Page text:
Adapt your ideas to others
When an idea comes to mind, we often have a set image of it that isn’t always easily conveyed to others. Get to know your audience, so you can understand their thought patterns and find a way to communicate effectively with them.
Pay attention to non-verbal cues
It’s very easy to say something that you don’t really mean, so it’s important to look at both your own non-verbal cues and those others are sending you. There’s a lot to be said for what’s not really being said.
If you have to work with someone you don’t get along with, then set aside your pride and ego. “Treat the person with courtesy and respect, as you would treat anyone else,” Jacki suggests. Should the other person persist in being rude and unprofessional, firmly explain that you refuse to be treated that way, then calmly leave the situation.
Identify the benefit in your situation – look at obstacles as challenges to growth and change. “For example, if your presentation did not get the result that you wanted, look at it as an opportunity to learn and improve. Reflect and ask yourself how I can do better the next time,” says Jacki.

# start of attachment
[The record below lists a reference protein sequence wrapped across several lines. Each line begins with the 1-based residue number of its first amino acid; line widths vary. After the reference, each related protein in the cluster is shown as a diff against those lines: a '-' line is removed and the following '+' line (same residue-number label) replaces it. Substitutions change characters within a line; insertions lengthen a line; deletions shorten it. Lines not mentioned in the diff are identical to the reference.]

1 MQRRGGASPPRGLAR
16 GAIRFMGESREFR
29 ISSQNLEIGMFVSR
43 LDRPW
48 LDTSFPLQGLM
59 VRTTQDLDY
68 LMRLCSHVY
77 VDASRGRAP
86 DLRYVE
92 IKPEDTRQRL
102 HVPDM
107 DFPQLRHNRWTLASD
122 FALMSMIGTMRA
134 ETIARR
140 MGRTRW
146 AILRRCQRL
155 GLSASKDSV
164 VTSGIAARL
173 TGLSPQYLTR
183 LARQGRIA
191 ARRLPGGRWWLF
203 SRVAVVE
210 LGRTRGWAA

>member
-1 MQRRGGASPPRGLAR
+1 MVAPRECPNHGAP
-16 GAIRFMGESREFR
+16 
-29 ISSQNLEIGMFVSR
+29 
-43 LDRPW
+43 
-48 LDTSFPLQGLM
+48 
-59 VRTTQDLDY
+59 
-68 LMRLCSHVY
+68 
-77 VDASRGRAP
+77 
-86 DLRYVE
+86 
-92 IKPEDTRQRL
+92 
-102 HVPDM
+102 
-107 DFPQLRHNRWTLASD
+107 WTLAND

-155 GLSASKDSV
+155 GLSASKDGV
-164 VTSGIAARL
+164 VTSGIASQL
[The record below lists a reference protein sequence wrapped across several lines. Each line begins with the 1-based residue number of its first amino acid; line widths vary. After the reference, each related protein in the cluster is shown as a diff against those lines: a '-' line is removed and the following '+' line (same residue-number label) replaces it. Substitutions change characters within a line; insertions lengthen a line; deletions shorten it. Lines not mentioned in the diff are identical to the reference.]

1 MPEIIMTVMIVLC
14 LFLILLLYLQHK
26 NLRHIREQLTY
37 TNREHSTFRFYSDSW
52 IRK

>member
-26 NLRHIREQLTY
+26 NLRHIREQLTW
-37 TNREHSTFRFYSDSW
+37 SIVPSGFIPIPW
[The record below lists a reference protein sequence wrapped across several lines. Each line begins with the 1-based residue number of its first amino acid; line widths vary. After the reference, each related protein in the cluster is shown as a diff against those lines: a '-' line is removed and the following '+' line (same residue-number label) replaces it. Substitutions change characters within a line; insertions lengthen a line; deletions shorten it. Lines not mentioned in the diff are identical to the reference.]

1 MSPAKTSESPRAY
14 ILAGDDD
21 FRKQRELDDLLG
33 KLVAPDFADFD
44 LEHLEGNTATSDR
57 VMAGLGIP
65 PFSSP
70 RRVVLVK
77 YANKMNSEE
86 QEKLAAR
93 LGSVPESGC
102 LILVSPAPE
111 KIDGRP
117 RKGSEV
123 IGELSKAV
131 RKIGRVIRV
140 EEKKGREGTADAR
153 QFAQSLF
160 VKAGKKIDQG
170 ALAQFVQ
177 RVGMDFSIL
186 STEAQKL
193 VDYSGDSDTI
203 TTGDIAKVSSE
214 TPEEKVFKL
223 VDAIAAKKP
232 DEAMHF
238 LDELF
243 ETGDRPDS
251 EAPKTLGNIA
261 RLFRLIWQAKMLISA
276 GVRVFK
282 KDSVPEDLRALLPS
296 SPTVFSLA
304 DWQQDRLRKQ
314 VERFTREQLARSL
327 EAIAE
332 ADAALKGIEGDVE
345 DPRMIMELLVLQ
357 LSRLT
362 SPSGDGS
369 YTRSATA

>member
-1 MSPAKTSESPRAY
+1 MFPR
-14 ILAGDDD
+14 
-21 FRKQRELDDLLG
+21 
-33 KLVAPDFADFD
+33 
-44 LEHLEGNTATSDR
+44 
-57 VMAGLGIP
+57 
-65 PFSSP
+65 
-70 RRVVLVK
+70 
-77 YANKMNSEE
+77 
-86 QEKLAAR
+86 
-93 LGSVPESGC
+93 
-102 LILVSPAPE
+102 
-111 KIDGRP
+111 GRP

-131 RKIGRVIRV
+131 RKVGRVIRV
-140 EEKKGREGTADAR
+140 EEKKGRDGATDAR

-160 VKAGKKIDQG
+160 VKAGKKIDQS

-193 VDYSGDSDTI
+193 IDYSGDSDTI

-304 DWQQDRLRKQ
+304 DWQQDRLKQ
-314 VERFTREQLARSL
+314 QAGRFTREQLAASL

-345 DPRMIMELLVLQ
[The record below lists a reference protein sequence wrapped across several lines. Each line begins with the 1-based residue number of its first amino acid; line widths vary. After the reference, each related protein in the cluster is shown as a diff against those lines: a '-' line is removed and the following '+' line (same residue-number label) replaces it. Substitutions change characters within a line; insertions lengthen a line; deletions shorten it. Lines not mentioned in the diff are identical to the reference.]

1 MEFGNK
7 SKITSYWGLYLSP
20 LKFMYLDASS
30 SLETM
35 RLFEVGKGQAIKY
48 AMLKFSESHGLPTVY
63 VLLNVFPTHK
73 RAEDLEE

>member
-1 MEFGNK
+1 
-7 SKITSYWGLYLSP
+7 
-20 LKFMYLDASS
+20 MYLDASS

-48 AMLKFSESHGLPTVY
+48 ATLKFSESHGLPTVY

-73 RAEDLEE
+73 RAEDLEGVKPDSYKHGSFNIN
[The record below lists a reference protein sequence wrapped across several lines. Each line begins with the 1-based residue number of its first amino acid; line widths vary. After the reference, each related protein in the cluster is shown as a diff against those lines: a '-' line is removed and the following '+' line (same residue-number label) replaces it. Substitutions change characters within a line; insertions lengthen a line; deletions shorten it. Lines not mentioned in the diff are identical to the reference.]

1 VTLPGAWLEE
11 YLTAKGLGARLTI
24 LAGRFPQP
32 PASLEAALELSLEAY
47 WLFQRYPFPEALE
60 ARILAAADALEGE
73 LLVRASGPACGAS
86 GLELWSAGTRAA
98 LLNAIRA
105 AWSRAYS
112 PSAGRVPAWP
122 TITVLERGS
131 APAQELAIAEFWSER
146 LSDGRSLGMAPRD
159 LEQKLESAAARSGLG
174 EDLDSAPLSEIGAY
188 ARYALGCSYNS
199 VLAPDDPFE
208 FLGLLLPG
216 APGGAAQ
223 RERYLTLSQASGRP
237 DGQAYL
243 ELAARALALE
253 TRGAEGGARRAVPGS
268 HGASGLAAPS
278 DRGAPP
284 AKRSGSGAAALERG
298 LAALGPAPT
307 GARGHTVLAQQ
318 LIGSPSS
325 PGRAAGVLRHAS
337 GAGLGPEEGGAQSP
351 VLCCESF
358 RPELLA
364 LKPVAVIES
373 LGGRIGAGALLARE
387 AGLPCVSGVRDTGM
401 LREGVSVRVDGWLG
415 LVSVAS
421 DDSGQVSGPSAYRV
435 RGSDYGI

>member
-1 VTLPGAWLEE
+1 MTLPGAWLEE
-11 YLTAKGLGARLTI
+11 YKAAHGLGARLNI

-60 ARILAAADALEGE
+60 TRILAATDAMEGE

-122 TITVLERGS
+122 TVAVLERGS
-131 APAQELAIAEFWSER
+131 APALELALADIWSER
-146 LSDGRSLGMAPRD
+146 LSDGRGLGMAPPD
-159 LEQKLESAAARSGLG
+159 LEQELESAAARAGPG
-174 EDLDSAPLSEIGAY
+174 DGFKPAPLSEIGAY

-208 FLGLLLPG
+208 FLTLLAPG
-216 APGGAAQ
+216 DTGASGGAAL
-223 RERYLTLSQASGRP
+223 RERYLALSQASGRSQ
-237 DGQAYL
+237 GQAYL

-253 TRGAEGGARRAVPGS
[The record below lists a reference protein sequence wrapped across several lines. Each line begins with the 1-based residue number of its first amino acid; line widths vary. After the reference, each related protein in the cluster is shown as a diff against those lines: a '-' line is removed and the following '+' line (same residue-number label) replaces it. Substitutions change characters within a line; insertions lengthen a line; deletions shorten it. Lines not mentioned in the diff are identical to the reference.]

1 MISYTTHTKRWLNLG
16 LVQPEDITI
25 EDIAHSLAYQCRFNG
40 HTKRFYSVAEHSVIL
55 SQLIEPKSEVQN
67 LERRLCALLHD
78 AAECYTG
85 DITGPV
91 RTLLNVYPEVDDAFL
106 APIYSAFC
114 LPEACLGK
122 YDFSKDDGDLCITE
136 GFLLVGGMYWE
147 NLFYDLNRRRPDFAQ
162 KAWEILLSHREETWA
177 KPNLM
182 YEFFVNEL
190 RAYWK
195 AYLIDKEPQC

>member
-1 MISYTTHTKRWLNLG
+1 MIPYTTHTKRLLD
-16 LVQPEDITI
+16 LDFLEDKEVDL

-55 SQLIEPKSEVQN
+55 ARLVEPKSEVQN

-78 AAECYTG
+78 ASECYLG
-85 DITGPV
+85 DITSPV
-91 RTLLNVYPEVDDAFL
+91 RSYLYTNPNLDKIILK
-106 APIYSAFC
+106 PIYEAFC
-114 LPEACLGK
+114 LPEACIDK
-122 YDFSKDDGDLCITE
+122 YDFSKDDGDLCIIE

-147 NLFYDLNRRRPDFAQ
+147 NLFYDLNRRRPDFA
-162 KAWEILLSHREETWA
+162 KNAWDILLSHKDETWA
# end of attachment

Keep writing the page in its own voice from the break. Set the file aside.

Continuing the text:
Instead of just saying “I don’t like it,”, state the specific things that you do not like. To avoid misconceptions, break your feedback down into key points, rather than lump everything together.
Ask for feedback
Speak to those who you communicate with frequently, to find out how you can improve on your communication with them. Sometimes all it takes is a few suggestions to get along better with someone else. “Don’t forget to say thank you when you receive criticisms too,” Jacki advises.